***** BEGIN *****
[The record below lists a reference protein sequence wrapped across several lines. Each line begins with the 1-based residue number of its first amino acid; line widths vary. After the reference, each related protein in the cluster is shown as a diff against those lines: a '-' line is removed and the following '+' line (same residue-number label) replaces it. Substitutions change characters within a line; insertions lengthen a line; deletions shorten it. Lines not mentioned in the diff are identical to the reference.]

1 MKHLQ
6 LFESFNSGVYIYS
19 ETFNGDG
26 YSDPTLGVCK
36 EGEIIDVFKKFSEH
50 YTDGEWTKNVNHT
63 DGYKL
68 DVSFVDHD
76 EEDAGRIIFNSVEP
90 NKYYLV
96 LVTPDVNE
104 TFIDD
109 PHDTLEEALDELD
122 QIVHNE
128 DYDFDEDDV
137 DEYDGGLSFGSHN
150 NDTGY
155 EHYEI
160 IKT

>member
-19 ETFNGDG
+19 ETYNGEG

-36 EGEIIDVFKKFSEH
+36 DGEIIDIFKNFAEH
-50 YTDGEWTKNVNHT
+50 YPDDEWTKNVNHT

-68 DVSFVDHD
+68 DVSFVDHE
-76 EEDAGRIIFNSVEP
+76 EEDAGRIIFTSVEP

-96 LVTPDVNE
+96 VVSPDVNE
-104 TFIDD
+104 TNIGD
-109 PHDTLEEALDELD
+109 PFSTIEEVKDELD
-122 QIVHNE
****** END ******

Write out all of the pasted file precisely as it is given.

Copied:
[The record below lists a reference protein sequence wrapped across several lines. Each line begins with the 1-based residue number of its first amino acid; line widths vary. After the reference, each related protein in the cluster is shown as a diff against those lines: a '-' line is removed and the following '+' line (same residue-number label) replaces it. Substitutions change characters within a line; insertions lengthen a line; deletions shorten it. Lines not mentioned in the diff are identical to the reference.]

1 MKHLQ
6 LFESFNSGVYIYS
19 ETFNGDG
26 YSDPTLGVCK
36 EGEIIDVFKKFSEH
50 YTDGEWTKNVNHT
63 DGYKL
68 DVSFVDHD
76 EEDAGRIIFNSVEP
90 NKYYLV
96 LVTPDVNE
104 TFIDD
109 PHDTLEEALDELD
122 QIVHNE
128 DYDFDEDDV
137 DEYDGGLSFGSHN
150 NDTGY
155 EHYEI
160 IKT

>member
-19 ETFNGDG
+19 ETYNGEG

-36 EGEIIDVFKKFSEH
+36 DGEIIDIFKNFAEH
-50 YTDGEWTKNVNHT
+50 YPDDEWTKNVNHT

-68 DVSFVDHD
+68 DVSFVDHE
-76 EEDAGRIIFNSVEP
+76 EEDAGRIIFTSVEP

-96 LVTPDVNE
+96 VVSPDVNE
-104 TFIDD
+104 TNIGD
-109 PHDTLEEALDELD
+109 PFSTIEEVKDELD
-122 QIVHNE